Scenic View of Kotor Bay and Historic Church in Montenegro Scenic View of Kotor Bay and Historic Church in Montenegro

The Montenegro Bay of Kotor: A Mesmerizing Mirage in the Eyes!

If you get a miraculous opportunity to land in Montenegro, I would highly recommend you make the most of your time exploring the Bay of Kotor and everything surrounding it…!! I am saying this because being a coastal region it offers gorgeous views of mountains, blue waters, and the picturesque old Kotor town huddled in the extreme South. 

Not forgetting to mention that this beautiful bay is a part of the UNESCO World Heritage Site and a highly toured spot in the Balkans. However, you must not get mistaken in thinking that the bay is a fjord. It is not! Instead, it’s called a ria by geomorphologists.

So, dock your senses in the Bay of Kotor as I unfold what lies ahead to equip you for your upcoming trip…!!

Also simply called Boka, the Bay of Kotor is an exemplary travel destination in southwestern Montenegro in the heart of the Adriatic Sea. 

You won’t be able to take your eyes off from towering mountains, crystal clear waters, and the rocky coastline dotted with waterside towns. I am telling you, this bay is simply a spectacular postcard-perfect landscape. Nevertheless, its beauty is amplified by the enclosure of the Lovćen Mountains in the east and the Orjen Mountains in the west.

Montenegro, the country where the bay is located, is pretty small, with a population of just over 600,000 people. It is snuggled between Albania, Croatia, Bosnia, Serbia, Herzegovina and Kosovo. However, initially, it was a part of Yugoslavia before it was cut out in the 1990s.

Bay of Kotor

If you are an adventure seeker, there are uncountable things to do in the Montenegro Bay of Kotor, like swimming, sailing, hiking, kayaking, and boating. Also, there are many places to see within the quaint old towns that cramp the area, like the Orthodox, Venetian-Gothic flair, and Catholic churches, restaurants, boutiques, and countless friendly cats. 

Additionally, Kotor Bay reflects a rich culture and heritage due to the numerous empires that have ruled the place. This is because, earlier, it used to be an important trade route for the Romans, Illyrians, Byzantines, and Venetians, who left a mark on this region as they left its shores. 

I’m sure you’ll have sheer joy to wander into every twist and turn and get lost in the pure bliss of the bay. 

Let’s Sail the Bay of Kotor Backward in Time

The Kotor Bay history dates back many centuries when the Romans had first inhabited the place. During their reign, the Kotor city was called Acruvium, and it was around 168 BC that it was first mentioned. The Romans and the Illyrians built the city walls, and the ‘finishing touches’ were given by the Venetians.

Bay of Kotor

Later, in 535 BC, Justinian I, who was the emperor, built a fort atop the city. Unfortunately, in 800 BC, the Saracens invaded the city, and they built the Cathedral of St. Trifun in 809 BC.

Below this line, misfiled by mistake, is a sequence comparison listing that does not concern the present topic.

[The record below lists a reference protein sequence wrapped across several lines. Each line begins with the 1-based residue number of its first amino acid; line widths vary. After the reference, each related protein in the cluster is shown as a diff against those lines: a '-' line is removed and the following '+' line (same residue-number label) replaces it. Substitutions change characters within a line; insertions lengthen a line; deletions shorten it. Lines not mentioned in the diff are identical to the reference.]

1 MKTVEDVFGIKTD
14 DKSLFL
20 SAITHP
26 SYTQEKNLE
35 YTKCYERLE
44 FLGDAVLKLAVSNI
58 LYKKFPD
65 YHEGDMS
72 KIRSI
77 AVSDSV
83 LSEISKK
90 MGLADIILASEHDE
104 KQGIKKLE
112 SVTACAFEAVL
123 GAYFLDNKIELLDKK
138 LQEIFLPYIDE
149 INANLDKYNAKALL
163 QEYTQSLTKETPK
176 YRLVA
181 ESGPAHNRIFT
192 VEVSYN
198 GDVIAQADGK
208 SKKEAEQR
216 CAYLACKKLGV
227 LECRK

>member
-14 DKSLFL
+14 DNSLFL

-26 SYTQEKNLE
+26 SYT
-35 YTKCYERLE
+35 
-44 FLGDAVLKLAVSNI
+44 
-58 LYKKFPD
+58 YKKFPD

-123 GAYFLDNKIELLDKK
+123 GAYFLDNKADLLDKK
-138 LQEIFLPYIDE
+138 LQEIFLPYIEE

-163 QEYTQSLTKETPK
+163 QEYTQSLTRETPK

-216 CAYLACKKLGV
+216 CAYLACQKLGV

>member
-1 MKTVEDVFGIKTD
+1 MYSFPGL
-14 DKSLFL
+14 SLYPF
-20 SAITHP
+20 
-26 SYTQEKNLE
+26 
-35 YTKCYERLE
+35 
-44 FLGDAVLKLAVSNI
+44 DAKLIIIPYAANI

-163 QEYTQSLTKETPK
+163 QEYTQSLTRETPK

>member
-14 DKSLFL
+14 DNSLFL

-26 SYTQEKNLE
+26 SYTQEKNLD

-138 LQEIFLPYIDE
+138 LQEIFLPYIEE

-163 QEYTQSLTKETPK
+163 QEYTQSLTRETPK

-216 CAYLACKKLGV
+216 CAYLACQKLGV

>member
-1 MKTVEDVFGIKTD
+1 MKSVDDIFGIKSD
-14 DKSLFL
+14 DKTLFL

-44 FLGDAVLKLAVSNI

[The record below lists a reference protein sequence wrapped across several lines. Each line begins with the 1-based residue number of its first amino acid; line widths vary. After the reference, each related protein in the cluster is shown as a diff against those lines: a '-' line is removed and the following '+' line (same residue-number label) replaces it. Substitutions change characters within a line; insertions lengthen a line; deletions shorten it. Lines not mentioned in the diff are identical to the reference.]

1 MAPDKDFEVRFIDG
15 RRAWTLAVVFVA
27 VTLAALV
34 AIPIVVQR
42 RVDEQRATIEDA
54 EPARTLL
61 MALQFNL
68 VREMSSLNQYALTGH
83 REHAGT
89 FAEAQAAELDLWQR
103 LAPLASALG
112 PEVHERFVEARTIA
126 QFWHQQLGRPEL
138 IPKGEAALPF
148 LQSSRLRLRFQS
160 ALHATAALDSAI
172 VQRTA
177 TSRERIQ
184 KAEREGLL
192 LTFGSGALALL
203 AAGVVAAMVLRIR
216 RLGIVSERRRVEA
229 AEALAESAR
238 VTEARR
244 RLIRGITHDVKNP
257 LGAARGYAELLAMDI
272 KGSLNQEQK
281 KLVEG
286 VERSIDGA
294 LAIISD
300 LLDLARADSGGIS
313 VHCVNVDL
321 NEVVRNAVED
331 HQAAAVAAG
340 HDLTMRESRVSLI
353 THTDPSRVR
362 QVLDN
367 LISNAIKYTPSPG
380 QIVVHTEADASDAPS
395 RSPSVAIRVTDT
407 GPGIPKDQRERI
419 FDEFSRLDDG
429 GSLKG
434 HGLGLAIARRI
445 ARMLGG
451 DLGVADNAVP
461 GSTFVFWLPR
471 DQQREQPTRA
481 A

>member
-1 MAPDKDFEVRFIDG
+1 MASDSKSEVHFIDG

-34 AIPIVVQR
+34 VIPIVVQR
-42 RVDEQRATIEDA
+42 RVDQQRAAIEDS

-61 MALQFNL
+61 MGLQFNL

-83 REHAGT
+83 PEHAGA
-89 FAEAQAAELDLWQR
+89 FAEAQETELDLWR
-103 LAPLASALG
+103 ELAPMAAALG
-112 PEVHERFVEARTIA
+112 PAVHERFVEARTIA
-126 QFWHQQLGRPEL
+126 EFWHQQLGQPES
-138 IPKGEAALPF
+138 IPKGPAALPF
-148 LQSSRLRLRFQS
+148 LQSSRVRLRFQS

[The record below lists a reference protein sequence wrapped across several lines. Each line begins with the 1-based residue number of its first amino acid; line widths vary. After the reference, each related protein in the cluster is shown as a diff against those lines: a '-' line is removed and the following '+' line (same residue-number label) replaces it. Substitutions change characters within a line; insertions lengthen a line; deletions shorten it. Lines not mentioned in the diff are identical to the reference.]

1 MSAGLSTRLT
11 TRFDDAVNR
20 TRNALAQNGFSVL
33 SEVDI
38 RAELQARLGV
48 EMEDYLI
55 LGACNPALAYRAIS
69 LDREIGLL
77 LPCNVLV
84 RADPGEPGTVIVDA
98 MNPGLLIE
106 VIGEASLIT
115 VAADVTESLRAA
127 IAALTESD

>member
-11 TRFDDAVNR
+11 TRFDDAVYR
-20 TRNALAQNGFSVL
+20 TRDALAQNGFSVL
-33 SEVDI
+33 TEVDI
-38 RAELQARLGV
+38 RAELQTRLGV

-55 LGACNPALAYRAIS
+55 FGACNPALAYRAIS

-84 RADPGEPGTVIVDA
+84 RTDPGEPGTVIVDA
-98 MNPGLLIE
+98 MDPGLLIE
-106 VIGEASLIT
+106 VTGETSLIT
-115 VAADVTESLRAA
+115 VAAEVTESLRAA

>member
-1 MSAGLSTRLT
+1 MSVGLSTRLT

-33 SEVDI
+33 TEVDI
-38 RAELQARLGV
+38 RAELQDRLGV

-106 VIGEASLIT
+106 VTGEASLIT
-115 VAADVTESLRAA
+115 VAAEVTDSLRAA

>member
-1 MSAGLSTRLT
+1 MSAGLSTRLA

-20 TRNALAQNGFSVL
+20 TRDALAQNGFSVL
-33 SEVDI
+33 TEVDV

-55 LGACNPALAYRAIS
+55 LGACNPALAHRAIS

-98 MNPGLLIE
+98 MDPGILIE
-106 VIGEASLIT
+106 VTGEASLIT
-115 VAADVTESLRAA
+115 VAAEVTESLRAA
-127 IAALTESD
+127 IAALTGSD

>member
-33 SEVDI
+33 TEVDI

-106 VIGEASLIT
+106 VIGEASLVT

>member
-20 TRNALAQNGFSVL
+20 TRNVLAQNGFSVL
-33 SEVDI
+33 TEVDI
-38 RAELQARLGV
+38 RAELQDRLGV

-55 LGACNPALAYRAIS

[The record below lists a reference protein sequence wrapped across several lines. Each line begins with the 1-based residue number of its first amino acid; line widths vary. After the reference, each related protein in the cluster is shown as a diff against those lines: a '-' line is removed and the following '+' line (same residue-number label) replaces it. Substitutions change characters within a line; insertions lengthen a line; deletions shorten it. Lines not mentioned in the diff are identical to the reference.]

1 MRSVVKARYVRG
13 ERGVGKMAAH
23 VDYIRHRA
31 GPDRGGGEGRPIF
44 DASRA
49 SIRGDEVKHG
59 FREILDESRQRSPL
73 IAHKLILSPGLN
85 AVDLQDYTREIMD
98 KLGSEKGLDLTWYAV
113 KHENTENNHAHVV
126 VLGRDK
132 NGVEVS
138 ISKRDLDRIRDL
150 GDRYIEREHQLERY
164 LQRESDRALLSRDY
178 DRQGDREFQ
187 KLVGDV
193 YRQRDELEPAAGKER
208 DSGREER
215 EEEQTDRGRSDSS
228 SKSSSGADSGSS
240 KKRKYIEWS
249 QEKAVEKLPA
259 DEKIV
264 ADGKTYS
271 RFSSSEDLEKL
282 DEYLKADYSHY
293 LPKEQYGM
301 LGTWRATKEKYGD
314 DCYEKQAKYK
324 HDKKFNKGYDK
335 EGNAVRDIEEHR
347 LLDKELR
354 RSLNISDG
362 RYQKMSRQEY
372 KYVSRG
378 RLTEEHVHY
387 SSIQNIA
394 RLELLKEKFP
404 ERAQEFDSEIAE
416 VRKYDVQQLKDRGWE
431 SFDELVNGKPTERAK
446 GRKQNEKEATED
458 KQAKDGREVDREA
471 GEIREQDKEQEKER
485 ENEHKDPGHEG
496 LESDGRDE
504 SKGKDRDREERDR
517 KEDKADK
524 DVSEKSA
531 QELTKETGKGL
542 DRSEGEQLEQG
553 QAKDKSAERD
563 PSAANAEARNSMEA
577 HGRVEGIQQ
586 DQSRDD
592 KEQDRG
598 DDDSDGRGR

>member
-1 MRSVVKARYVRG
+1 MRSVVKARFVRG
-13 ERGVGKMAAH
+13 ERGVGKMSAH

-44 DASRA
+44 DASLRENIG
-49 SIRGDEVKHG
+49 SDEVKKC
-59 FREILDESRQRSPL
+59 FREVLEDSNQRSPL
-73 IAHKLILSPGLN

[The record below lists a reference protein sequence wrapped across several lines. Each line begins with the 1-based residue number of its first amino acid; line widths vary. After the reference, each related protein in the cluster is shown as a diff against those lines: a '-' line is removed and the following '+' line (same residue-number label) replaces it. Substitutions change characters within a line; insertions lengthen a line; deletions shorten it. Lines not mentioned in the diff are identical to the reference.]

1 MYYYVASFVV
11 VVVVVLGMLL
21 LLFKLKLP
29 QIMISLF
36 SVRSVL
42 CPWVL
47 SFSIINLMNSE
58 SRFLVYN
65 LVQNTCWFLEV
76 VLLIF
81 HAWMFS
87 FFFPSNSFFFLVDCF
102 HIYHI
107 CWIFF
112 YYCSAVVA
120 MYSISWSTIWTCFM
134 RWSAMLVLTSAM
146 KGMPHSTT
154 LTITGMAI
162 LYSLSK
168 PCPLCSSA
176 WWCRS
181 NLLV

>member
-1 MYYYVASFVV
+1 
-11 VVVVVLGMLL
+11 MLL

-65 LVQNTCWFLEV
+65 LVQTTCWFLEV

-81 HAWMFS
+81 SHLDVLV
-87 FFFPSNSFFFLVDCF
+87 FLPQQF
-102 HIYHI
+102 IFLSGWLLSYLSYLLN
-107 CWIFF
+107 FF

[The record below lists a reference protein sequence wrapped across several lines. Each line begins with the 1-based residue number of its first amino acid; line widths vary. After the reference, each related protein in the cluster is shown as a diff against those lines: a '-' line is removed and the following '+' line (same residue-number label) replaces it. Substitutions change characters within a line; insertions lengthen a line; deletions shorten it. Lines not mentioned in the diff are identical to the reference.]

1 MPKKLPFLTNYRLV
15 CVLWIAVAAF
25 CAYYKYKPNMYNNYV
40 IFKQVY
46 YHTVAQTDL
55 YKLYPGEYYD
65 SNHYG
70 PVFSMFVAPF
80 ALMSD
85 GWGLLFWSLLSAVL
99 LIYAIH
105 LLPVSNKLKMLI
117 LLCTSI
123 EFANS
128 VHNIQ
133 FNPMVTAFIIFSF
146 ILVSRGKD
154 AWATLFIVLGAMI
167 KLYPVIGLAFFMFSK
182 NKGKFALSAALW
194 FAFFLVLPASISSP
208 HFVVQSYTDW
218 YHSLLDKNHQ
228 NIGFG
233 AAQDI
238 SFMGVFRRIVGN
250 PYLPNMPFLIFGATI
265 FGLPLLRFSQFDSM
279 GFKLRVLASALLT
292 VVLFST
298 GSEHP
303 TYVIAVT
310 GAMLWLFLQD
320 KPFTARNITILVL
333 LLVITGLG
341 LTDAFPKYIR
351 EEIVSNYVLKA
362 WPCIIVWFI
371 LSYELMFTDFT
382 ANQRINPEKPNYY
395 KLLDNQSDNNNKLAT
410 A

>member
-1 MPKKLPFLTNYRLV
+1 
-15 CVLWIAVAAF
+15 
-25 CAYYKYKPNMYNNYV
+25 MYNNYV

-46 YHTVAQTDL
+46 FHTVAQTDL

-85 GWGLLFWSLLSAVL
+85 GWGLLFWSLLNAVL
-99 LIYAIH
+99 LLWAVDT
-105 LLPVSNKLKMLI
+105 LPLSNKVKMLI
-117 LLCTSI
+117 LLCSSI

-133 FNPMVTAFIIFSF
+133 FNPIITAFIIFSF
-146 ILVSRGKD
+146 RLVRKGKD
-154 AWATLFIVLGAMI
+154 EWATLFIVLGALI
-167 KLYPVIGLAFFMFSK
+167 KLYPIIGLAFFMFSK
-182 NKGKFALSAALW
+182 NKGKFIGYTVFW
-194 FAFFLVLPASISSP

After the death of St. Trifun, his remains landed on Kotor from Constantinople. Later, the rich history of Kotor began to flourish under the reign of Zeta in Serbia. This was when the city became a prominent trade route under the State of Nemanjici. But his reign didn’t last long as it was later taken over by Bosnian, French, Austrian, Hungarian, and Venetian rulers. 

Finally, between 1391 and 1420, Kotor became an independent city-republic. There were constant attacks from the Ottomans in between, and the city sought refuge from the Republic of Venice. Also, it was in this period that Kotor fell into the mighty Venetian Republic’s reign between 1420 and 1797. Simultaneously, you can call this period the golden age of Kotor!

Bay of Kotor

Because there were numerous construction works undertaken around this time, including the building of magnificent palaces and ships. Also, maritime affairs, crafts, and commerce flourished during the Venetian Rule that lasted for 300 years.

But you must congratulate their rule as the good fortification system shielded the city from any Ottoman attacks! The city can be accessed through any of the three gates; the most famous is the Sea Gate, located in the old town’s front.

You can get into this gate to directly access the old town. The Gurdic door and the North door (Tabacina) are the names of the other two gates.

Bay of Kotor

Here Are Some Tips and Other Information to Explore Kotor Bay Along the Adriatic Coast

The city has a 5-kilometer-long wall, and you have to climb 1,350 steps that take you 280m above sea level. Once you reach the summit, you can see the San Giovanni fortress and a breathtaking view of the Kotor city and the entire bay.

Bay of Kotor
  • Also, you can get to the 7 Kotor squares, which are a meeting point for the Kotor citizens to sell fruits, vegetables, and even weapons. 
  • There are two Orthodox, six Catholic churches, a cathedral, and a Franciscan monastery, within the walls of Kotor town. 
  • Others include noble palaces, an old pharmacy from the 13th century, a cinema, an old clock on the main square (a symbol of all medieval cities), a school, a college, and even the narrowest street called “Let me pass.”
  • It also houses delicious cuisine, Bokelj Nights, and the 500-year-old carnival under masks.
Bay of Kotor

With so much to explore in this teeny bay, now it’s time to begin your journey. So, here are some modes curated just for you to have a safe and comfortable trip ahead!